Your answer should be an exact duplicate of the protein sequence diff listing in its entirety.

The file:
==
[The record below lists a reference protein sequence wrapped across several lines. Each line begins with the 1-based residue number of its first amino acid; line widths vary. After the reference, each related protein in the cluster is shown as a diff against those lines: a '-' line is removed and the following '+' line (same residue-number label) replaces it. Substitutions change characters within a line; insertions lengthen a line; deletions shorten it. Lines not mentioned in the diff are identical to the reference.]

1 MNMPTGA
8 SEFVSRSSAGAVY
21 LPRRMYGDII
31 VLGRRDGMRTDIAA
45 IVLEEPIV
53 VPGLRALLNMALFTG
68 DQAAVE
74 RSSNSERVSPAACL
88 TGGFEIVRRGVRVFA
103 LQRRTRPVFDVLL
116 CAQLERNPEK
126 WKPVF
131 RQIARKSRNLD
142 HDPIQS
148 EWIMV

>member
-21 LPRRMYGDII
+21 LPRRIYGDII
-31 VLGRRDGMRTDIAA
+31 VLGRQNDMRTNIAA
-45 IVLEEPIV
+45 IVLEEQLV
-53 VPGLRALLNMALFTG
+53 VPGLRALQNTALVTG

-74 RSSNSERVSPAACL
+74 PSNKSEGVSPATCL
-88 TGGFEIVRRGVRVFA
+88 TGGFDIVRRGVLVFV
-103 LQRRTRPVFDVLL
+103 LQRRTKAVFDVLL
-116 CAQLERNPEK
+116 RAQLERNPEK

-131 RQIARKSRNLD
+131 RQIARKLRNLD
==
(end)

[The record below lists a reference protein sequence wrapped across several lines. Each line begins with the 1-based residue number of its first amino acid; line widths vary. After the reference, each related protein in the cluster is shown as a diff against those lines: a '-' line is removed and the following '+' line (same residue-number label) replaces it. Substitutions change characters within a line; insertions lengthen a line; deletions shorten it. Lines not mentioned in the diff are identical to the reference.]

1 MNMPTGA
8 SEFVSRSSAGAVY
21 LPRRMYGDII
31 VLGRRDGMRTDIAA
45 IVLEEPIV
53 VPGLRALLNMALFTG
68 DQAAVE
74 RSSNSERVSPAACL
88 TGGFEIVRRGVRVFA
103 LQRRTRPVFDVLL
116 CAQLERNPEK
126 WKPVF
131 RQIARKSRNLD
142 HDPIQS
148 EWIMV

>member
-21 LPRRMYGDII
+21 LPRRIYGDII
-31 VLGRRDGMRTDIAA
+31 VLGRQNDMRTNIAA
-45 IVLEEPIV
+45 IVLEEQLV
-53 VPGLRALLNMALFTG
+53 VPGLRALQNTALVTG

-74 RSSNSERVSPAACL
+74 PSNKSEGVSPATCL
-88 TGGFEIVRRGVRVFA
+88 TGGFDIVRRGVLVFV
-103 LQRRTRPVFDVLL
+103 LQRRTKAVFDVLL
-116 CAQLERNPEK
+116 RAQLERNPEK

-131 RQIARKSRNLD
+131 RQIARKLRNLD